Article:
Haiti’s prime minister tells ACT head, elections will go ahead

Published March 22, 2010

Antoinee Dorvilus, blind since he was a young child, hugs his sons in a tent camp in Port-au-Prince, Haiti, February 24, 2010. ACT Alliance member Church World Service, through its local partner Service Chretien d Haiti, is providing both psychosocial and vocational support to hundreds of disabled people – both those who became disabled because of the earthquake, and those who had a disability before.

Haitian Prime Minister Jean Bellerive has said in a meeting with the head of a church-backed aid group that elections planned for this year will take place, and that putting them off is not an option.

Bellerive gave his undertaking in a meeting with John Nduna, the general secretary of the emergency aid and development group, the ACT Alliance, who visited the prime minister in his office earlier in March.

Nduna said in an interview after that meeting that Bellerive made it clear the Haitian government would inform people of the election date in due time, but there was no doubt that the election would be held.

The ACT Alliance formally launches on March 24 after an amalgamation at the beginning of 2010 of two church-backed humanitarian agencies. It is one of an estimated 5,000 non-governmental agencies offering assistance in Haiti since a magnitude 7.0 earthquake hit the country on Jan. 12.

About 230,000 people died because of the quake that wrecked the Haitian capital of Port-au-Prince, and injured tens of thousands of others, whilst leaving about 1.3 million people homeless.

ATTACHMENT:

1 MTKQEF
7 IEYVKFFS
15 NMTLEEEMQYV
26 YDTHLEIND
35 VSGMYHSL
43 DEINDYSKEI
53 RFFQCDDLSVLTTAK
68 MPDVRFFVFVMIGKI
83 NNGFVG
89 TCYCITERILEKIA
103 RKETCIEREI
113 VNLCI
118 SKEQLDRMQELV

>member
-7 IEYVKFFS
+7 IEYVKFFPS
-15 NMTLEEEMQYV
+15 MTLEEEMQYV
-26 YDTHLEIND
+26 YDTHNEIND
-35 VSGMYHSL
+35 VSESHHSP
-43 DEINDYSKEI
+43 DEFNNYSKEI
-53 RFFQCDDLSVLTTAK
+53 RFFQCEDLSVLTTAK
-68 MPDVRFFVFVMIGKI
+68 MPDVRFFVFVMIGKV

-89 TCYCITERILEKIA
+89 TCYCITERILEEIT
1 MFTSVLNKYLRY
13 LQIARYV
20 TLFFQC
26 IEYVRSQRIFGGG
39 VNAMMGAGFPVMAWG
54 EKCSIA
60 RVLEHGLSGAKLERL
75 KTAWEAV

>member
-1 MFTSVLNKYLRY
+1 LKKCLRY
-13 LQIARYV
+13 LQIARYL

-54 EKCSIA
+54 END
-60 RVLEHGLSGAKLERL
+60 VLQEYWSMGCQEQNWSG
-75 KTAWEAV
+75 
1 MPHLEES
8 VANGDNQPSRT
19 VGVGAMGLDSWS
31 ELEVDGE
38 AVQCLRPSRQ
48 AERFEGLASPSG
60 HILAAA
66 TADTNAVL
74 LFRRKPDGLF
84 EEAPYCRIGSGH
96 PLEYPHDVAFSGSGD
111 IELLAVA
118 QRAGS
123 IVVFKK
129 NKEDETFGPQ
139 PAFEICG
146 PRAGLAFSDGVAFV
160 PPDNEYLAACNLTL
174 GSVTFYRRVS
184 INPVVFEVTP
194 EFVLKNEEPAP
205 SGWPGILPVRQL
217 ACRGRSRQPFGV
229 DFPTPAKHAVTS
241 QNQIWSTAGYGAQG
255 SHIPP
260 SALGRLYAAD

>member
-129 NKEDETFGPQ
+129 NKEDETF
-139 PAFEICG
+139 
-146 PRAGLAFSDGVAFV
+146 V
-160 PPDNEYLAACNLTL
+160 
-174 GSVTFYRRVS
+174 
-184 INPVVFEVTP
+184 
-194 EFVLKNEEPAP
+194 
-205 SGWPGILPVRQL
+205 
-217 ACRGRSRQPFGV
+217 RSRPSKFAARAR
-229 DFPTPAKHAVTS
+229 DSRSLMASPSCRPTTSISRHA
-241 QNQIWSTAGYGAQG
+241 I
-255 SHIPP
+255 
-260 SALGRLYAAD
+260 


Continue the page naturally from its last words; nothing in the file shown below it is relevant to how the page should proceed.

Nduna’s talks with Prime Minister Bellerive covered the role of the government in rebuilding, how NGOs such as ACT fit in with relief and rebuilding efforts, and the need for cohesion of intent among NGOs.

Bellerive told the ACT head that 450 NGOs registered with the Haitian government had been operating in the country but that currently there are about 5000 NGOs carrying out relief work.

“He was very clear that the unregistered groups were not going to be able to walk into his door and demand assistance,” Nduna said.

The ACT official disclosed after his interview with Bellerive that homeless people he had met in camps in Haiti during his fact-finding visit had told him they knew nothing about the forthcoming election.

During his meeting with the prime minister, Nduna expressed his concern about people’s access to land, while Bellerive said that on the issue of the resettlement of displaced people, he was aware camp conditions had been bad.

Nduna pointed out to Bellerive that if some of the most vulnerable groups were not moved before the rainy season and the hurricane season, people would die. The prime minister told Nduna that the Haitian government was looking at moving some of the most vulnerable people to safer locations.

Bellerive explained that 70 members of his staff had died in the earthquake, and that other government departments had experienced similarly high levels of loss. Despite this, he added, efforts to reassert control are underway, though he expressed regret that the Haitian government lacked financial resources to carry out its work properly.

This is an edited version of a story Greg Jackson wrote originally for the ACT Alliance.


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